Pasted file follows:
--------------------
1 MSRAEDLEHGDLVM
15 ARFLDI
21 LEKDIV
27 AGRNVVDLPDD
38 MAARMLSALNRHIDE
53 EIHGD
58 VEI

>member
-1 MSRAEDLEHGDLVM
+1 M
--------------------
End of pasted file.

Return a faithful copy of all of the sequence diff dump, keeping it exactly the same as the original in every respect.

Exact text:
1 MSRAEDLEHGDLVM
15 ARFLDI
21 LEKDIV
27 AGRNVVDLPDD
38 MAARMLSALNRHIDE
53 EIHGD
58 VEI

>member
-1 MSRAEDLEHGDLVM
+1 M